Armenian advocacy groups based in the United States and worldwide have issued statements welcoming the passage by the German Parliament, the Bundestag, of a resolution formally labeling the Ottoman-era killings and deportations of 1.5 million Armenians as genocide.
The Armenian National Committee of America (ANCA) said the historic vote in Germany “shines a global spotlight on U.S. President Barack Obama’s continued complicity in Turkey’s denial of this still unpunished crime.”
“The Bundestag’s recognition of the Armenian Genocide – made all the more powerful by its honest reckoning with Germany’s own role in this still unpunished crime – further isolates Turkey, while shining a global spotlight on the Obama Administration as the leading international enabler of Ankara’s campaign of genocide denial,” said ANCA Executive Director Aram Hamparian. “There is still time for President Obama to follow Germany’s lead, reject Turkey’s gag-rule, and speak honestly about the Armenian Genocide.”
Prior to his election, President Obama was clear and unequivocal in promising to properly characterize Ottoman Turkey’s murder of over 1.5 million Armenian men, women and children between 1915 and 1923 as genocide. Armenian American advocacy groups believe he has failed to do so in his eight annual Armenian Remembrance Day statements issued on or near April 24th, the international day of commemoration of this crime, while he has been in the White House.
Another influential Armenian American advocacy group, the Armenian Assembly of America (AAA), also welcomed the June 2 near unanimous vote in the Bundestag.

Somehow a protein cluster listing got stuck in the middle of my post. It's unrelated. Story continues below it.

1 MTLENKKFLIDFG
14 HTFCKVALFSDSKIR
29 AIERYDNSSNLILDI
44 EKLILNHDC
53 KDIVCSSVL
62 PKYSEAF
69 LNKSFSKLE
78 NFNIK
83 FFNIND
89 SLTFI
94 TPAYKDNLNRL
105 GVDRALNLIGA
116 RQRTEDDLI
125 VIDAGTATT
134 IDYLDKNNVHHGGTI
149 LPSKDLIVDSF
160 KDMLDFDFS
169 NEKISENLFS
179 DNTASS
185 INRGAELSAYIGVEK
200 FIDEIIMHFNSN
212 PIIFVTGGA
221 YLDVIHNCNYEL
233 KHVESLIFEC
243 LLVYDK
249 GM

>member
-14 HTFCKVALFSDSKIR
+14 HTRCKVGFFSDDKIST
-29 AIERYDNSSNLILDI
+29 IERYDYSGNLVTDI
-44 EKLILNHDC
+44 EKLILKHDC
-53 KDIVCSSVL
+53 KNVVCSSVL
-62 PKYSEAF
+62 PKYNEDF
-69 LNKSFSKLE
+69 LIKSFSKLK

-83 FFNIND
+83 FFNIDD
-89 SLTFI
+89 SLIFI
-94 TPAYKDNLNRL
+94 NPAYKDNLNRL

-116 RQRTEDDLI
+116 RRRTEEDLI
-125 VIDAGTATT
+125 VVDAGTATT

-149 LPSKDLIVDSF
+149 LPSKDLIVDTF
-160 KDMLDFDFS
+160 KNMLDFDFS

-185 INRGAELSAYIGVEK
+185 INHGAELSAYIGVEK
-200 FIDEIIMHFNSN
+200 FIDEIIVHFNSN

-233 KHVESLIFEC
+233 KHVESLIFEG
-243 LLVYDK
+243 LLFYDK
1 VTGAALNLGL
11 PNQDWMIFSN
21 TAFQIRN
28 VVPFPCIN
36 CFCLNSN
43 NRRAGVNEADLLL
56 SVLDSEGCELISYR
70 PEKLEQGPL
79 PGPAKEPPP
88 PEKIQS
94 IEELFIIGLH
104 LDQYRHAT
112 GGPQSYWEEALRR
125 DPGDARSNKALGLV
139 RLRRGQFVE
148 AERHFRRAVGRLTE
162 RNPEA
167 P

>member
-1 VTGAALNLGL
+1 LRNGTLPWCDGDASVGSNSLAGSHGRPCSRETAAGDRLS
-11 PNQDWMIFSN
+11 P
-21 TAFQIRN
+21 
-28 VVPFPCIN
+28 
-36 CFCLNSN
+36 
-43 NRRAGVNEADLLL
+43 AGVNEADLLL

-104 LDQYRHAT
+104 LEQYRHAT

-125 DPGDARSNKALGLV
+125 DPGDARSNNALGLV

“The vote by the German parliament follows other European countries in acknowledging this painful chapter in history as well as the resolutions adopted by the European Parliament conditioning Turkey’s EU admission to coming to terms with its genocidal past,” stated AAA Executive Director Bryan Ardouny. “The Assembly applauds the Bundestag’s principled stand, especially as Turkey continues to blockade Armenia – the last closed border in Europe – refuses to normalize relations with Armenia and unconditionally supported Azerbaijan’s recent attempt to once again wipe Armenians off the map in Nagorno Karabakh.”
The European chapter of the Armenian General Benevolent Union (AGBU), which is the world’s largest Armenian non-profit organization, meanwhile, congratulated the Bundestag for its historic vote commemorating the Armenian Genocide.
“The vote in the German Parliament is uniquely significant,” said Nadia Gortzounian, President of AGBU Europe. “Germany has questioned its own history as few other countries have done. Its society and establishment understand the lasting impact of past crimes if they are not exposed and remembered.” In addition to commemorating the Armenian genocide, the Bundestag’s resolution also condemns Germany’s own involvement in the event, as Turkey’s main ally during World War I.
“We must direct our gratitude in particular to one member of Parliament, Cem Özdemir,” said Sahak Artazyan, President of AGBU’s affiliate in Germany. “Cem fulfilled the promise he made to us last April 24. That a member of Turkish origin should be the one to drive this resolution through Parliament is of enormous significance for all of us in Europe.”